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Employees in New York State May Now Petition Their Employers to Participate in a Shared Work Program as an Alternative to Layoffs

November 1, 2021

On Saturday, October 23, New York Governor Kathy Hochul signed legislation, S. 17-A/A/ 737-A, to allow any group of employees who face or have faced an employment loss to petition their employer to instead participate in a shared work program. New York State’s shared work program offers employers an alternative to laying off employees by equally reducing the work schedule and pay of all employees or a group of employees. These employees then receive unemployment assistance to cover lost wages. Employers are eligible for the program if they have: (1) two or more full-time employees working in New York State and (2) paid unemployment insurance contributions, or elected reimbursement of benefits paid to former employees in lieu of contributions, for the past four consecutive calendar quarters. To obtain approval, employers must submit a shared work plan to the New York State Department of Labor. Such a plan must: (1) reduce work hours and corresponding wages 20 to 60 percent; (2) apply to employees who normally work no more than 40 hours per week; (3) not reduce or eliminate fringe benefits (unless such reduction applies to the entire workforce); (4) not extend beyond 53 weeks, and (5) replace a layoff of an equal number of employees.

Employers cannot hire additional employees for the work group covered by the plan. Where a collective bargaining agreement is in effect, “the collective bargaining agent must agree to take part in the plan.”

Under the new legislation, effective immediately, a group of employees who have been or reasonably expect to be laid off as a consequence of a reduction in force may petition their employer in writing to apply to participate in a shared work program “for purposes of avoiding such reduction in workforce or for purposes of re-hiring any former employee or employees of the employer that were laid off due to a reduction in workforce.” If employees have already been terminated from employment, they may be re-hired in order to participate in this program.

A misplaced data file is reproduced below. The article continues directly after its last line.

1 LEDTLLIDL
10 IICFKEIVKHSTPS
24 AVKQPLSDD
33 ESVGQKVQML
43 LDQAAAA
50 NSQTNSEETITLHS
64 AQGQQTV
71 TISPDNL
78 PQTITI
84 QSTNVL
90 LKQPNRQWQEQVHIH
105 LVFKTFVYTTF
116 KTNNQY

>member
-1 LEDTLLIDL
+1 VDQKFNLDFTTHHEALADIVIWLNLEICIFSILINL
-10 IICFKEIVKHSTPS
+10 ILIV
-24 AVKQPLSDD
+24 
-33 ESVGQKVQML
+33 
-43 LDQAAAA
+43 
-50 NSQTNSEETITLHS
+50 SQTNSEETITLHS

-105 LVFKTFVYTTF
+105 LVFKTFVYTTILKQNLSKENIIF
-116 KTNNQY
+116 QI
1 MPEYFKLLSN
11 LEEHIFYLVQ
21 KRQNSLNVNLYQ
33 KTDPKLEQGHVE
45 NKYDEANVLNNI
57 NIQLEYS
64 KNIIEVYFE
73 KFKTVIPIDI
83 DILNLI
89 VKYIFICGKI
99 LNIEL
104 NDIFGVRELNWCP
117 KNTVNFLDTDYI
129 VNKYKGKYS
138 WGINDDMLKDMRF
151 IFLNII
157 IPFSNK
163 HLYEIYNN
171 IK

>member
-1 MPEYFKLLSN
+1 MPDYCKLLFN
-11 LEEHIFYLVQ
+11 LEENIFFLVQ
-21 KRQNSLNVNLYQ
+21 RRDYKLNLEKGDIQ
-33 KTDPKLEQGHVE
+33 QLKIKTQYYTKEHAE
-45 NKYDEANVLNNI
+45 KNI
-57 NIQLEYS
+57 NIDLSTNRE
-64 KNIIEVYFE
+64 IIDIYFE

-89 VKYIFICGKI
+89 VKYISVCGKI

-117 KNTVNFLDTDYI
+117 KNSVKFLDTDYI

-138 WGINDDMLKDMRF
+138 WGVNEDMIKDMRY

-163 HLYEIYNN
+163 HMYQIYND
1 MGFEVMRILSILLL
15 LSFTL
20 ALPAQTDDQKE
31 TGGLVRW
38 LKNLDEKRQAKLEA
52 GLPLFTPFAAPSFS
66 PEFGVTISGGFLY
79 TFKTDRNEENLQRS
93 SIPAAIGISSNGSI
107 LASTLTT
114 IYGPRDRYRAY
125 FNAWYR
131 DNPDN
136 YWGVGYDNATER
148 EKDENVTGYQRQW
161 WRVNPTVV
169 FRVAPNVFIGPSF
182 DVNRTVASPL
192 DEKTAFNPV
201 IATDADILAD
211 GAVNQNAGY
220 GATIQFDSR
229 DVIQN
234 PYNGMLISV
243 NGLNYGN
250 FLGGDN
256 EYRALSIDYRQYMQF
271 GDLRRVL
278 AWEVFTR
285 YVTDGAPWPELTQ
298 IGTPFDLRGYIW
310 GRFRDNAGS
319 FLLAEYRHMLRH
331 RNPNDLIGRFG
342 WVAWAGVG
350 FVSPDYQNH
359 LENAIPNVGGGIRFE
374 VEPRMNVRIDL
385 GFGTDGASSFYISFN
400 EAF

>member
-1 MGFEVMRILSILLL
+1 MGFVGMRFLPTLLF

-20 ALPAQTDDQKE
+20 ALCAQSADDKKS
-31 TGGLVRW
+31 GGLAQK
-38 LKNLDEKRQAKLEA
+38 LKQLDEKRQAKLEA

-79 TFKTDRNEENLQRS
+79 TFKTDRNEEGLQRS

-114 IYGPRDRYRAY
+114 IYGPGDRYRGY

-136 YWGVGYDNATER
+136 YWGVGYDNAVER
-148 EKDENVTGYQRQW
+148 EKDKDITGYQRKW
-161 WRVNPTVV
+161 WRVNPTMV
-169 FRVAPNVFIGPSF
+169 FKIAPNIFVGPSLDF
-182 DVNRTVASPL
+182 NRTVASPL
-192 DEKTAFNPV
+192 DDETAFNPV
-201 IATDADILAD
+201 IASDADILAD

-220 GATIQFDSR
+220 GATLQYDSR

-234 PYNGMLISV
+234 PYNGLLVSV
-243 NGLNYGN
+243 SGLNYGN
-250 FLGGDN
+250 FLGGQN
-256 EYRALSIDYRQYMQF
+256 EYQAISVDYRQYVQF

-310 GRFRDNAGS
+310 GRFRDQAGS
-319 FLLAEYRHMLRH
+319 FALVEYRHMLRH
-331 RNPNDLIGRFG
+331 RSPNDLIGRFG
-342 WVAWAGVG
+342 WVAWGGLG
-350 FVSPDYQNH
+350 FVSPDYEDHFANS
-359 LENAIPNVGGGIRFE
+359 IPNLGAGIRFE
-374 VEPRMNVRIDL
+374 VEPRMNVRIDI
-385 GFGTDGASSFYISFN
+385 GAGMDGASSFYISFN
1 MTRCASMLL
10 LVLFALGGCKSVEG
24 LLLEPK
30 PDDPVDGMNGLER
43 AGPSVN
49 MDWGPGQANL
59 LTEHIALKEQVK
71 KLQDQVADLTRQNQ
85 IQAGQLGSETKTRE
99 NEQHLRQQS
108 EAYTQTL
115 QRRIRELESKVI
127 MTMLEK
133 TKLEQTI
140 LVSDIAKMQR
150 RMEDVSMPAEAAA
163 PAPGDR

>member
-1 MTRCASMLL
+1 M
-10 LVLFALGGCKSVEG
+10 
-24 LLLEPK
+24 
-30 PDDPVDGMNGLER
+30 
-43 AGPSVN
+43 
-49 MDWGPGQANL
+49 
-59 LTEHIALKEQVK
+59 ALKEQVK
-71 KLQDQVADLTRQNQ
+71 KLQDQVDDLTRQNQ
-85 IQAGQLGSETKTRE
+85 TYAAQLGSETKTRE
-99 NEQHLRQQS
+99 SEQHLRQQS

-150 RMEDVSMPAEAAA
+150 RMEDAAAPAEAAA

An employer must respond to any petition within seven days and must explain whether or not it has decided to apply to participate in a shared work program and the reasons for that decision. Employers that decide to apply for the shared work program must also share the outcome of the application. The legislation also explicitly prohibits any retaliation or adverse action against employees for exercising their rights under this law.

The sponsoring memorandum that accompanied the bill when it was introduced in the New York State Senate explained that this statute does not create an obligation for employers to implement a shared work program, only an obligation to consider and respond to the petition. Rather, the legislation “encourages broader use of shared work programs.” The memorandum lists several benefits to employers including re-hiring or retaining a larger portion of their workforce, reducing unemployment insurance benefit costs, and avoiding the transaction costs of having to hire and train new employees if and when the company is able to build back its workforce.

Employees in New York State who are considering reductions in force should familiarize themselves with these provisions so that they are prepared to consider and respond to any employee petitions for a shared work program.

For more information, please contact the professional(s) listed below, or your regular Crowell & Moring contact.

Thomas P. Gies
Partner – Washington, D.C.
Phone: +1.202.624.2690
Email: tgies@crowell.com
Eric Su
Partner – New York
Phone: +1.212.803.4041
Email: esu@crowell.com
Ira M. Saxe
Partner – New York
Phone: +1.212.895.4230
Email: isaxe@crowell.com
Katie Erno
Counsel – Washington, D.C.
Phone: +1.202.624.2926
Email: kerno@crowell.com
Lynn Hsieh
Associate – New York
Phone: +1.212.895.4233
Email: lhsieh@crowell.com
Rachel Lesser
Associate – Washington, D.C.
Phone: +1.202.624.2572
Email: rlesser@crowell.com